British businesses don’t have a great track record in breaking into the US retail market. You only have to look at the disastrous foray that the Marks & Spencer acquisition of Brooks Brothers was, Tesco’s humiliating and expensive attempt with the Fresh & Easy brand and, most recently, the failure of Yo Sushi! to realise how difficult it is for firms with strong brands in their domestic markets to make it across the pond.

The retail banking track record is no better with Barclays, Lloyds and Natwest all quitting the US in the late 1980s and 1990s. Losses from the acquisition of Crocker drove Midland Bank into the arms of HSBC. Even HSBC has not been immune to the problem with the disastrous acquisition of subprime Household continuing to hurt the bank to this day.

It is quite ironic then that RBSG is being forced to exit the one reasonably successful move into retail and commercial banking that British banks have made in the US. Whilst Fred Goodwin, the former CEO of RBSG, has been criticised for much of the way that he ran the global banking group (particularly paying over the odds for ABN Amro just as the wholesale markets were closing down) his strategy for building a presence in the US retail and commercial banking sector should be heralded as one his smarter moves.

Rather than trying to take on the large US retail banks where they were, at that time, competing aggressively with each other in New York, California, Texas and Florida, Goodwin decided to build his beachhead in the Mid-Atlantic by the acquisition of Citizens Financial Group. A series of small but strategically significant acquisitions followed that expanded it into New England and the Midwest. Citizens is now the 15th largest commercial banking organisation in the US. Whilst there have been challenges including writedowns following the acquisition of Charter One and recent issues with the way that capital is planned, overall Citizens is a highly capitalised and profitable bank. Yes its capital is under deployed but that is addressable. Indeed its reputation with its customers is far better than RBS’ in its own domestic market.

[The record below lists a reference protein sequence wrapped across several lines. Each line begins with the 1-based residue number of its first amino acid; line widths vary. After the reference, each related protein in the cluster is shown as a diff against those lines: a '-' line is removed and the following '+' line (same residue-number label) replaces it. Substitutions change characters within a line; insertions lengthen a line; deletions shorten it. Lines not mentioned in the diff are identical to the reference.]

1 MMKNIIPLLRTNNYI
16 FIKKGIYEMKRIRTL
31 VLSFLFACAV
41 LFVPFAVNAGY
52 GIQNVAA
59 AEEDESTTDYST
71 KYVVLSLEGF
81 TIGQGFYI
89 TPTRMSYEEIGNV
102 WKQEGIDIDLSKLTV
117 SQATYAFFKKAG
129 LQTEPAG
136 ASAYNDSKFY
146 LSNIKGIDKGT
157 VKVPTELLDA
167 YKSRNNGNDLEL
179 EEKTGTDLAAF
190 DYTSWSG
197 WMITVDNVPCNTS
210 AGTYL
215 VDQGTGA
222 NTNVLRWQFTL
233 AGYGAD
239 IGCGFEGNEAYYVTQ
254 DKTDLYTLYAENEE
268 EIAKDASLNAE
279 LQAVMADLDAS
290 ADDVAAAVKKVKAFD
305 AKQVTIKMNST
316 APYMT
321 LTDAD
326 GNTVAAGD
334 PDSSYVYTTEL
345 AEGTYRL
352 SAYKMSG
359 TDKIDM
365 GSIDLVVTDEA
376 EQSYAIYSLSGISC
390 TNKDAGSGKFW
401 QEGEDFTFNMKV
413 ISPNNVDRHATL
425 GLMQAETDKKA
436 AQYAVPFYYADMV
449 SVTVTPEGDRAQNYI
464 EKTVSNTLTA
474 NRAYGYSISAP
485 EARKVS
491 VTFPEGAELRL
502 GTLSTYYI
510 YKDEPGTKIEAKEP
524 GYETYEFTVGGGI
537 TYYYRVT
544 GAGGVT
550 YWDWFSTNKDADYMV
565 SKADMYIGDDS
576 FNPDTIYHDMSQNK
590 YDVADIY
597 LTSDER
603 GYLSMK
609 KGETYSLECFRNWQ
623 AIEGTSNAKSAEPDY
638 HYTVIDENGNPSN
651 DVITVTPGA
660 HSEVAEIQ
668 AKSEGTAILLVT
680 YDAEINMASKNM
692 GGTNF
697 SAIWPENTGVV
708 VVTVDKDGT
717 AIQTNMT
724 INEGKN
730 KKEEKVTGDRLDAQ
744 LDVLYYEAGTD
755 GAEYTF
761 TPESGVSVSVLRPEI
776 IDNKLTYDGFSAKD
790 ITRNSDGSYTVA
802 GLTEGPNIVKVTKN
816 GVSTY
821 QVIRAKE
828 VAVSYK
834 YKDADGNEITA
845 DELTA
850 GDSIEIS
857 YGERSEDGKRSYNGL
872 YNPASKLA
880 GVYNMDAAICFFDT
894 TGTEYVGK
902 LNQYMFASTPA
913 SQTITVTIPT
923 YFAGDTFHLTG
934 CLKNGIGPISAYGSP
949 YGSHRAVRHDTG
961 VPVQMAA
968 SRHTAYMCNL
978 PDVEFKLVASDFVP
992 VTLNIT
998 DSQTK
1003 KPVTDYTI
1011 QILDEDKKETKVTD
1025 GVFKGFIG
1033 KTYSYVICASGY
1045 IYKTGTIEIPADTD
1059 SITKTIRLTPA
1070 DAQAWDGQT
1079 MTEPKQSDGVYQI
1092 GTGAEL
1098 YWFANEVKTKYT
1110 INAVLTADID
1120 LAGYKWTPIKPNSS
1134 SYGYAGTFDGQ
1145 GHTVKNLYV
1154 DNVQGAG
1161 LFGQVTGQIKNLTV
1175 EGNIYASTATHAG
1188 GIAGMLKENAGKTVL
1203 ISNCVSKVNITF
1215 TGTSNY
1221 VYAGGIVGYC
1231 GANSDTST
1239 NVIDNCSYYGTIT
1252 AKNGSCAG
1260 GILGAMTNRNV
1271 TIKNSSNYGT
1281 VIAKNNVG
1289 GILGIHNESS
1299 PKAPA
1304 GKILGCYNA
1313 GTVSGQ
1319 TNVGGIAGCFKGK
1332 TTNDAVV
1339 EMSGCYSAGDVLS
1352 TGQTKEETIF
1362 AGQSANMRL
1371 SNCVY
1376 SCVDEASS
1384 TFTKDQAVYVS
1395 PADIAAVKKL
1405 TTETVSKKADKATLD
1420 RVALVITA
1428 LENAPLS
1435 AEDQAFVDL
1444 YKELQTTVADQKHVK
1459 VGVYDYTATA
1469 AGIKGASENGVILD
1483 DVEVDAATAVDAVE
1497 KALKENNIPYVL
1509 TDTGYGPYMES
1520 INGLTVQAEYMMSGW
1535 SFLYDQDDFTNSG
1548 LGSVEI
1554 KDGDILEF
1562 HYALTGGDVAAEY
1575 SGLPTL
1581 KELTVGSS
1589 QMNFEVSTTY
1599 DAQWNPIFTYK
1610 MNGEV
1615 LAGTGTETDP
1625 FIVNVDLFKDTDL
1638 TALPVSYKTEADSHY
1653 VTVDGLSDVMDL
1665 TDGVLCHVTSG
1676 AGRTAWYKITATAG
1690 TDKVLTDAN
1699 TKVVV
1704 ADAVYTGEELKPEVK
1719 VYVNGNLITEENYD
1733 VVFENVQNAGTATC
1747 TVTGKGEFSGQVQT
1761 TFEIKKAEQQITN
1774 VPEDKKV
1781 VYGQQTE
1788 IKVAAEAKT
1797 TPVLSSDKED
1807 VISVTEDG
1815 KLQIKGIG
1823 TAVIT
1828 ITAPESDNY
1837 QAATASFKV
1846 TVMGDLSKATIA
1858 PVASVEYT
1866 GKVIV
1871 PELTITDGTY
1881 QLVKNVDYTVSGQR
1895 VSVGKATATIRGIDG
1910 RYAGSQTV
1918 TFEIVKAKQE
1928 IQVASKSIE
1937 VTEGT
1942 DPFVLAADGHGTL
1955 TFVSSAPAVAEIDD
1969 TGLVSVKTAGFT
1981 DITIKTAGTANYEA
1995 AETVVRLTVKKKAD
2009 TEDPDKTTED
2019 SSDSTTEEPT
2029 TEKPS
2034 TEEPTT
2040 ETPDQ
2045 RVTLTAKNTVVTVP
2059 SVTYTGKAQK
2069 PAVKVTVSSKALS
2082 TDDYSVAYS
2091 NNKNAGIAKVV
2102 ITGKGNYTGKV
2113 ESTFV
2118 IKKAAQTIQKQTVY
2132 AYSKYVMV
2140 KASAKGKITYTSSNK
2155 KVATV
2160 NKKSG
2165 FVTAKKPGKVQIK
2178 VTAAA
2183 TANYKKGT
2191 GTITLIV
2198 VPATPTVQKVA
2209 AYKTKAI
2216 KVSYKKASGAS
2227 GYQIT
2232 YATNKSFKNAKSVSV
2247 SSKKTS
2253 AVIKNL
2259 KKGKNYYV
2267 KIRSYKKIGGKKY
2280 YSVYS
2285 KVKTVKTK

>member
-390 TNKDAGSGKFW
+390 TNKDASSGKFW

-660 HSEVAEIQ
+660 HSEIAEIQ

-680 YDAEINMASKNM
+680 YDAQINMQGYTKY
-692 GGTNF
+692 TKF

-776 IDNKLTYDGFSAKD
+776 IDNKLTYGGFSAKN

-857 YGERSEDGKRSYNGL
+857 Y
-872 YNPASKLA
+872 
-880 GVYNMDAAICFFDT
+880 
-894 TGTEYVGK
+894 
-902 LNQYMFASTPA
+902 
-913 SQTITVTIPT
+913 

It is a great shame then for RBSG that due to having to take state intervention and becoming largely nationalised, primarily due to the acquisition of ABN Amro and the disastrous business in Ireland, that RBSG is being forced by the EU to dispose of its ownership of Citizens by the end of 2016.

As the first step of moving towards this in January 2014 Citizens sold off 103 branches in the Chicago area to US Bancorp.

 It has been announced that the next step will be to float or sell 20-25% of its share of Citizens. A flotation is more likely as there have been few signs of interest from potential buyers. However for Canadian, Japanese or Spanish banks that want to significantly grow their presence particularly in the Midwest and given that it is a forced sale it could be an interesting opportunity.

The flotation will help to rebuild its balance sheet, but the sale is what is really needed as that could release more than $3bn of capital, which would help RBSG reduce the government holding in the bank.

This is all a sad ending to what could have been had RBSG scaled back its ambition to be global investment bank.

As a footnote, British banks should not give up on being able to build a presence in the US retail and commercial banking market. RBSG has shown that it can be done. Barclays is having success with its Barclaycard US operation building scale to take on the other cards providers, however this is a monoline not a full service retail banking offering.

The British banks can also look to the Spanish banks, Santander and BBVA which with respectively the acquisition of Sovereign Bank and Compass Bank, are demonstrating that it is possible for Europeans banks to build a presence in the US retail banking market. It takes time, patience and recognition that whilst both the US and European markets have the words ‘retail banking’ in their names that they are quite different.